Thursday, March 29, 2012
An Irony of Epic Proportions
I almost hesitate to start this post because no matter how carefully I craft it, I know some will only look at the pictures.
I was raised in the deep South and I am very well acquainted with what went on there from the middle fifties, into the sixties, and beyond. I was old enough to start questioning why some things were the way they were. I got the standard answers that parents gave their children to explain why whites and blacks were separated in some areas and together in others. I'm sure that black children asked the same questions. I would imagine there were also answers given to them by their parents. I was surprised to learn in later life that my mother also asked the same innocent childlike questions when she was a young girl during the thirties. Life in the deep South during my youth was not totally segregated and people of all races formed bonds of friendship despite the tacit social barriers. Just as my mother sought to do something as a teen, and was told to let it go, so were many of us who later had the same thoughts and ideas. The problems were complex and so would be the solutions. Change is never easy and it always meets with resistance.
The truth is, there was a great chasm, and no solution was going to please everyone. In the middle sixties, the old barriers were struck down by the courts and people were forced to face and deal with the problems. Those on both sides, who were educated and at least marginally successful, managed a more peaceful dialog and genuinely worked to make things work. Those who couldn't articulate the injustices they felt, or perceived, formed groups of like minded individuals and lashed out at those they saw as causing the problem. It was a time of great tumult in the South. However, when I was older and traveled extensively in the North and North East, I found out that their racial problems were as bad if not worse than those we encountered in the South. It made sense to me then that some of the resistance I witnessed was not racial, but rather resistance to people from outside the South who came down to tell us how to solve the problems we had while ignoring their own. Segments of people on both sides reinforced negative stereotypes by their behaviors and further complicated the arguments being proffered.
The laws and safeguards that were mandated and followed by those who were law abiding, had an impact and helped to bridge the educational and economic chasm. However, it is human nature to take a good thing and exploit it to the point that it becomes a bad thing. The government, (that's us) did just that. For when things got back on an even keel and even started to lean in the opposite direction we failed to adjust the steerage. In doing so, we increased the injustice in the opposite direction and instead of helping those in need we created a segment of the population that is totally dependent on government for everything they have. We were forced by government (our elected representatives) to choose from a mixed bag of choices what category we fit into. By its very nature, this type of pigeon holing is divisive. We should never have to mark these boxes again. We are all citizens of the United States of America. I wish someone in the legislature would move to have all reference to race, skin color, national origin, language, or any other arbitrary and unnecessary classification removed from all government documents.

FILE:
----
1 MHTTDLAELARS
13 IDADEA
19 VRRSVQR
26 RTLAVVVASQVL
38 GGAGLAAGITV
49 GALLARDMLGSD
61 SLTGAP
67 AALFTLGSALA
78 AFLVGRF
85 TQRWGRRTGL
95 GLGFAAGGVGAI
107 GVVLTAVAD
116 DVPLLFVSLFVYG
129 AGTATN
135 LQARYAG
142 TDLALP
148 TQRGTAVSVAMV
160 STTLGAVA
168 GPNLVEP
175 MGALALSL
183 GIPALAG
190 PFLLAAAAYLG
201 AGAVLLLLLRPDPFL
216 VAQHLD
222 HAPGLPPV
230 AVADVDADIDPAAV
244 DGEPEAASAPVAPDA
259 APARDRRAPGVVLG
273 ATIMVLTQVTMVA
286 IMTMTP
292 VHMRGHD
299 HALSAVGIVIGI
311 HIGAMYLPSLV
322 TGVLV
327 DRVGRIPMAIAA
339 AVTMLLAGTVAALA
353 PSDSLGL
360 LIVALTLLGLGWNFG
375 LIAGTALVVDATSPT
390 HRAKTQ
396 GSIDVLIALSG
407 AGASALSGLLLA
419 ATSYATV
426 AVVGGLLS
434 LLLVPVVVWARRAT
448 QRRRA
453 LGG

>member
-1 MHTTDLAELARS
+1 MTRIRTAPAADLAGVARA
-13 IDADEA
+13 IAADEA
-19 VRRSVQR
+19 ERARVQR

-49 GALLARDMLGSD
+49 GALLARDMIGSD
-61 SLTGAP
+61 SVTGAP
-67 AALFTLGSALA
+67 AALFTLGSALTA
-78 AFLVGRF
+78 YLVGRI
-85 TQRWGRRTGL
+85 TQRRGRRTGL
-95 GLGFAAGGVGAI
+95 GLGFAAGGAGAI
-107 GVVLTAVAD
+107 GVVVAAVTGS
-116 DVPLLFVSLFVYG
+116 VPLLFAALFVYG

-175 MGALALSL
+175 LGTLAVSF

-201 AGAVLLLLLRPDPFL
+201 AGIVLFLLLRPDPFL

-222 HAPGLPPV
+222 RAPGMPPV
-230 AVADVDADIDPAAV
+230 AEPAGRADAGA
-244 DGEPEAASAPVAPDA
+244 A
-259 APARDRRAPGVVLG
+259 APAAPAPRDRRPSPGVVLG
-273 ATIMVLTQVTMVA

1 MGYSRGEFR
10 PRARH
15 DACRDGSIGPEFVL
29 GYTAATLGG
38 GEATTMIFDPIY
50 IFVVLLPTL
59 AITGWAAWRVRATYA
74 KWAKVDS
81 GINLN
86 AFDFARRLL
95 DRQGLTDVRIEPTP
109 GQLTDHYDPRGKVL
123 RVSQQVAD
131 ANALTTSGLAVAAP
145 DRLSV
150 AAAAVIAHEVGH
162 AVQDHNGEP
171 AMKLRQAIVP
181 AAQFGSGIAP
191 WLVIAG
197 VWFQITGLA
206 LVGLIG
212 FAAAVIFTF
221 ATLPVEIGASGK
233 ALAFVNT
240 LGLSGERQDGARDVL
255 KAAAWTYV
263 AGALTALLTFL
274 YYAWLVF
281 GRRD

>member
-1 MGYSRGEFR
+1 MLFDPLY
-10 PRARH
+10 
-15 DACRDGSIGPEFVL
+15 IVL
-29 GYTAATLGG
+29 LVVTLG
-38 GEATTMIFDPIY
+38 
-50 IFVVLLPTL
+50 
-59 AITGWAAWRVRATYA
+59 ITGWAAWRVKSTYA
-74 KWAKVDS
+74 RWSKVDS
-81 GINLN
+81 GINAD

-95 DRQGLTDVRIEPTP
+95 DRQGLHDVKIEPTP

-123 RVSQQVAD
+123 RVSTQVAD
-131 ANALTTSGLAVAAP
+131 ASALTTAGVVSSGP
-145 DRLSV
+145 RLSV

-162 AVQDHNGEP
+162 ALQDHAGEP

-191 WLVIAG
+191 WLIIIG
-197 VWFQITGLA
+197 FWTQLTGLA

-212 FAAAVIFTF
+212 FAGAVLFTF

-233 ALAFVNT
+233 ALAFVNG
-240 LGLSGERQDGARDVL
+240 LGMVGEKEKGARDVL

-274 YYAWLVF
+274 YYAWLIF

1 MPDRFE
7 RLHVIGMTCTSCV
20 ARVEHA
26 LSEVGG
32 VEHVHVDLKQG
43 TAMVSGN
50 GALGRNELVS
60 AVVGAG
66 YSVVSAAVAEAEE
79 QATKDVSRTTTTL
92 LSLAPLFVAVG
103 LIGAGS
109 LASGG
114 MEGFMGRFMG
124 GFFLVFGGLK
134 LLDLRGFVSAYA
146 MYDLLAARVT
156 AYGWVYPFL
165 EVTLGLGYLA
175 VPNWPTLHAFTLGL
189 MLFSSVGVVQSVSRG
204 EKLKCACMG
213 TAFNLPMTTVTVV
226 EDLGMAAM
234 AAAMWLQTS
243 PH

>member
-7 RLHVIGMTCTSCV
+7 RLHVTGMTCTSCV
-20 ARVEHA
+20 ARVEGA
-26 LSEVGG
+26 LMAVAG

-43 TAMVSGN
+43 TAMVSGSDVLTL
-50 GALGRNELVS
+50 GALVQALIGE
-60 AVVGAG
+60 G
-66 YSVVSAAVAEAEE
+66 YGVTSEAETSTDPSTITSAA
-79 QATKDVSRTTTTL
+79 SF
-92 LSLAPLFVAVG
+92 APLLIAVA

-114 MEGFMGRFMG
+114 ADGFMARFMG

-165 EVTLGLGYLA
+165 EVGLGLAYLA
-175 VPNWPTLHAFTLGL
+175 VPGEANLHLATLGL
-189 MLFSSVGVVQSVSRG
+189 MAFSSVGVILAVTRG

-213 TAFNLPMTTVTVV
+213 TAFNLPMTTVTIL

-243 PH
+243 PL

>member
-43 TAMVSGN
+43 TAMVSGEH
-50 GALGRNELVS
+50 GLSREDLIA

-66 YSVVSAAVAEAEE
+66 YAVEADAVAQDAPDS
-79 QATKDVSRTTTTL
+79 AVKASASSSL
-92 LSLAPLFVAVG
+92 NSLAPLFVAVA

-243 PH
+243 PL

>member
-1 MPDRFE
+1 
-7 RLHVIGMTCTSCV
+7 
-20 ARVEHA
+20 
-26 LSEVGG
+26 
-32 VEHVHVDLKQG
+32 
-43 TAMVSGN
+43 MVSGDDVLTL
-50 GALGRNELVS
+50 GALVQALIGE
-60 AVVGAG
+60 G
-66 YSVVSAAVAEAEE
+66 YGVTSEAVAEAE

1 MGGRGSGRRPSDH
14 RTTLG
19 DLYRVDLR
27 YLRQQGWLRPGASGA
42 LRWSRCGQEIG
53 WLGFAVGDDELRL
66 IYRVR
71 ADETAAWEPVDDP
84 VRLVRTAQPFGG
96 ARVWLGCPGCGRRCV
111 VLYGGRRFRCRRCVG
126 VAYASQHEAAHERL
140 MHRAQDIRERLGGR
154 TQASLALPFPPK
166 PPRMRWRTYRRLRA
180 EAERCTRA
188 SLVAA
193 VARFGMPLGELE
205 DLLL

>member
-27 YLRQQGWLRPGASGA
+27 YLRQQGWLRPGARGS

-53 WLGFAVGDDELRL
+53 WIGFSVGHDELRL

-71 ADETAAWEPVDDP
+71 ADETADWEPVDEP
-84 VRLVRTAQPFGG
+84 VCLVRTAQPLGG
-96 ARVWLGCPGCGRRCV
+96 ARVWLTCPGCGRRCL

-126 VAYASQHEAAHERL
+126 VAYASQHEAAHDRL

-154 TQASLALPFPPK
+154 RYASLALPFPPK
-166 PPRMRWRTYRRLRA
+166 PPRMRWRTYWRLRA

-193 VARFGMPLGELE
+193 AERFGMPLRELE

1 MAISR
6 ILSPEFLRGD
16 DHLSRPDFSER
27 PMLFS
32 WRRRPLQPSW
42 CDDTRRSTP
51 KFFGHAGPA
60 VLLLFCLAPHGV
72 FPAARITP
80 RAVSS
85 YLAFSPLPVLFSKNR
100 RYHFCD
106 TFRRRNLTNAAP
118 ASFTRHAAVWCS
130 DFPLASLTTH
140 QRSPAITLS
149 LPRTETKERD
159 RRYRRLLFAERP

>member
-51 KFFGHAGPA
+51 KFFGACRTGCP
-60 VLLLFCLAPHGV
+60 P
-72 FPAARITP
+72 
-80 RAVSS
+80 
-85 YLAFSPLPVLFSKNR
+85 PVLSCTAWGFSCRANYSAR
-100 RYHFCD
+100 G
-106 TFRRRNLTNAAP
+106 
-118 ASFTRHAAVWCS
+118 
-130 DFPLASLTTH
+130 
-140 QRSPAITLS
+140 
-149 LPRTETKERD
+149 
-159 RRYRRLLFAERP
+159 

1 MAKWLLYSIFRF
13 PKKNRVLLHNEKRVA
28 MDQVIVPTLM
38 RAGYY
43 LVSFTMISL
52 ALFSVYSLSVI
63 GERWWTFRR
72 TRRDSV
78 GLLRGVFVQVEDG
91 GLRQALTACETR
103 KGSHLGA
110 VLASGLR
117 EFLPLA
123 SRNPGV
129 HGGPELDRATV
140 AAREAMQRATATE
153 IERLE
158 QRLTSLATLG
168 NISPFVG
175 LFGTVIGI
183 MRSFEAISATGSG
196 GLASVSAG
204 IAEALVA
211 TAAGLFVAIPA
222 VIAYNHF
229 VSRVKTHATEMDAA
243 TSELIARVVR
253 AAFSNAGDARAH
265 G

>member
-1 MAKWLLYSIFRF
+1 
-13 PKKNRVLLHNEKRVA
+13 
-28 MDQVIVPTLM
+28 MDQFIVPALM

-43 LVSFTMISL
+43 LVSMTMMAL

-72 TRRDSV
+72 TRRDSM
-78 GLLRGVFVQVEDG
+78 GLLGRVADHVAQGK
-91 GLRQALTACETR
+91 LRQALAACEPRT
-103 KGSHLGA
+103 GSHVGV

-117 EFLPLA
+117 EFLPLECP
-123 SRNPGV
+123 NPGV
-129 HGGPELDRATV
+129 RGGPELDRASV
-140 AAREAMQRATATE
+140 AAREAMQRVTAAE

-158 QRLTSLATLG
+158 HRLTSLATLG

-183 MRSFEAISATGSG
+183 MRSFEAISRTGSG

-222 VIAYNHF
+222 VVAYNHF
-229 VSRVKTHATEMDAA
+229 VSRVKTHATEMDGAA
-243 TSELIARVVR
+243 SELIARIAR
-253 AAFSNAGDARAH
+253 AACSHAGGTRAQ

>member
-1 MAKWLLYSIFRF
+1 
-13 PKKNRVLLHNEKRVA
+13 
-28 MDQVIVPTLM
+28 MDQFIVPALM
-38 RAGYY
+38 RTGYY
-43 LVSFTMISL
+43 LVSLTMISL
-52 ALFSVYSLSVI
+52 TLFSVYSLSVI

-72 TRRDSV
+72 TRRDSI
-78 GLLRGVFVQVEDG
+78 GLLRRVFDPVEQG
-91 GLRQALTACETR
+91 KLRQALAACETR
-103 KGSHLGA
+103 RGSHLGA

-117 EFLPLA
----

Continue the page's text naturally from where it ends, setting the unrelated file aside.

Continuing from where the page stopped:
The great irony here, as I see it, is that people who were once singled out by their skin color, and in some cases persecuted and prosecuted unjustly, have taken to using the same tactics to further a racially biased agenda. They above all people should be the keenly sensitive as to how wrong this is. The New Black Panther Party, Jessie Jackson, Al Sharpton, and others are deriving their livelihoods from stirring up trouble and acting outside the law. They are no different than any trouble maker the KKK ever had, and they should be dealt with as severely. It is not about hoodies folks. It is about letting our legal system work. The case in Florida involves two individuals and only two individuals. When the investigation is done and all the available evidence gathered, the case will be presented to a jury and a decision will be rendered. Until that time, the president of the United States, talking heads from all our media services, neighbors, friends, schoolmates, legislators, sports figures, and law enforcement should refrain from speculating and commenting on what happened.